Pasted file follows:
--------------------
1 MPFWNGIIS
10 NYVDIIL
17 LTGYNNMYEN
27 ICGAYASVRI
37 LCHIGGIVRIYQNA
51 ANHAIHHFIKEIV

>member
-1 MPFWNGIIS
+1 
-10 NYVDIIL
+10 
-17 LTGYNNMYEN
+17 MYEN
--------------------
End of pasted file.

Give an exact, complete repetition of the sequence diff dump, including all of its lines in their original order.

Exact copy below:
1 MPFWNGIIS
10 NYVDIIL
17 LTGYNNMYEN
27 ICGAYASVRI
37 LCHIGGIVRIYQNA
51 ANHAIHHFIKEIV

>member
-1 MPFWNGIIS
+1 
-10 NYVDIIL
+10 
-17 LTGYNNMYEN
+17 MYEN